‘The Lovers & Fighters of America’ is a weekly column here at Ravishly featuring behind-the-scenes stories of inspirational people taking a stance against hate.
Julie Knopp is offering Minnesota community members the chance to get to know their neighbors by taking part in local homestay experiences. She hopes the concept behind the innovative programs — offered by her non-profit organization, City Stay — will spread to other areas of the U.S.
The twenty-nine-year-old, who is studying for her master’s in Education and working as a kindergarten teacher at a Spanish immersion school, is passionate about social equality. She is involved in several non-profit organizations within her local community and says City Stay is one of the most rewarding of her projects thus far. Knopp told Ravishly: “I have always been interested in developing new ideas to spread justice and compassion in our world. City Stay has been one of the most rewarding projects that has come out of that interest.”
Knopp’s program gives students and families opportunities to break down barriers and develop genuine connections with others. In turn, she feels those experiences will help people become better allies. She said: “These homestays empower people of different backgrounds to serve as advocates for one another and to challenge stereotypes about their neighbors. My goal is to build lasting relationships between neighbors of different cultures in order to break down these stereotypes and promote equity.”
About 60 students have gone through the program so far, and City Stay has worked with over 20 homestay families. Some have hosted several times, like the Lee family (pictured below) who are a four-generation Hmong family.
Back in 2012, Knopp’s decision to develop City Stay was inspired by her own experiences studying abroad. A few years prior, while doing her undergrad, Knopp spent a semester in Thailand and another one in El Paso, Texas. She had not expected to feel like such a foreigner in El Paso, but she did! And the experience was both fulfilling and life-changing.
She told Ravishly: “To my surprise, I found being in El Paso a more transformative experience than studying in Thailand. I expected Thailand to feel totally foreign, but I didn't expect to experience that in El Paso. El Paso looked and felt nothing like the United States I knew, and I was often struck by the irony of feeling like a foreigner. My time in El Paso opened my eyes to all of the untapped potential we have for cross-cultural learning and dialogue right in our own backyard.”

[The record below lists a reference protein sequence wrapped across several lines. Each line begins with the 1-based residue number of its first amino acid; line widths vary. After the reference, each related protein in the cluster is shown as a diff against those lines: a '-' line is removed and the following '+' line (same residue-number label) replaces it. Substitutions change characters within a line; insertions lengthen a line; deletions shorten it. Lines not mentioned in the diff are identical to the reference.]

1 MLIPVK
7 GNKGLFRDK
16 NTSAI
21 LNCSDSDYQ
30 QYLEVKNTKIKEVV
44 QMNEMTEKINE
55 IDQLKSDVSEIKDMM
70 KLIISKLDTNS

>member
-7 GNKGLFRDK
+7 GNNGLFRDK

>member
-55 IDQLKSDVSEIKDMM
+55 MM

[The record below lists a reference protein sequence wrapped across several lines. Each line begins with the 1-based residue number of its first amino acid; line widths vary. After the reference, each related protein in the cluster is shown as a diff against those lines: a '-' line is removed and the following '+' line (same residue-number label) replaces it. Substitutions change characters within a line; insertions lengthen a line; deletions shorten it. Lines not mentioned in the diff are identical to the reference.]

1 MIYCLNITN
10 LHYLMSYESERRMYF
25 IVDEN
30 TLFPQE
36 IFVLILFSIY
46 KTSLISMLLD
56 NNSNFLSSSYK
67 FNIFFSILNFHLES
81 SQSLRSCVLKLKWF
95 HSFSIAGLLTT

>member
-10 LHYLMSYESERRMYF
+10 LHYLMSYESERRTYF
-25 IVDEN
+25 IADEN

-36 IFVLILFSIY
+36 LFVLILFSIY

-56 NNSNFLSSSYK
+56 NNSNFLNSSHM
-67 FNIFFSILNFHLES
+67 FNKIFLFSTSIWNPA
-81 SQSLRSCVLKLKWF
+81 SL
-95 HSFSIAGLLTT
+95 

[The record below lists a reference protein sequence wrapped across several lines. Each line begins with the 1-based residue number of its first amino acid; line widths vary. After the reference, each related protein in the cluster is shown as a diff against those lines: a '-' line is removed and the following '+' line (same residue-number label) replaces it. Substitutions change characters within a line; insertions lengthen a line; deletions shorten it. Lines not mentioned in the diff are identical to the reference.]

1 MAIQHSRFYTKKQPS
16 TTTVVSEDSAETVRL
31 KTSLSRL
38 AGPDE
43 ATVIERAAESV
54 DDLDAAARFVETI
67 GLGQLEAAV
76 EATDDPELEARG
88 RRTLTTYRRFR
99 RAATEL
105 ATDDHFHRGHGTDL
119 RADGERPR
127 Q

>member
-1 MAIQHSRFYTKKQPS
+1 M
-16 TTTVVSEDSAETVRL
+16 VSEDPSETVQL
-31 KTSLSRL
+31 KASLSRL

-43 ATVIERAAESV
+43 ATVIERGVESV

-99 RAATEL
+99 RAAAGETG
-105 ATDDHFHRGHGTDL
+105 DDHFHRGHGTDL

Knopp began brainstorming ideas for what would one day become City Stay. She knew she was onto something special and unique: an idea with the potential to generate meaningful learning experiences and greater social awareness.
Knopp told Ravishly: “As I reflected upon my study away programs, I developed the solution of City Stay, believing that an exchange program on the local level has the potential to transform our cities and the way we think about intercultural education. We have so much to learn right here at home.”
Knopp believes programs like City Stay have always been valuable, but recognizes that they are even more urgent now than ever before. She explained: “In the pre-Trump era, there were many people in our community who held a sort of 'end of history' concept — the idea that we were close to achieving racial and cultural equity, that something like City Stay might not really be necessary anymore. The Trump era has empowered many who hold hateful beliefs to speak out, and suddenly the work of City Stay feels more urgent. There has been a marked increase in the number of people wanting to volunteer with us. Trump’s presidency has generated increased interest in City Stay as the general population sees how much work there is to be done to reduce discrimination towards immigrants, Muslims, and other marginalized groups.”
We, at Ravishly, love the concept behind City Stay and, like Knopp, would like to see more programs encouraging connections with our neighbors from other cultures. After all, so much racism and hate comes from fear of the unknown. Helping people get to know each other is a hands-on way to build a stronger, more accepting America. We are honored to feature Julie Knopp and wish her all the best in her many ventures.
To learn more about City Stay, here's a short video:
Lovers & Fighters say "hell no" to racism, sexism, bigotry, and xenophobia. These men, women, and children are saying "heck yes" to equality, human decency, and love. From bold acts of advocacy to simple moments of goodness, these everyday people remind us of what it truly means to be American.
These lovers and fighters are resistant in the face of intolerance. They are bold in the presence of judgment. They are determined to join forces (or to stand proudly alone) to ensure their message is heard: #LoveTrumpsHate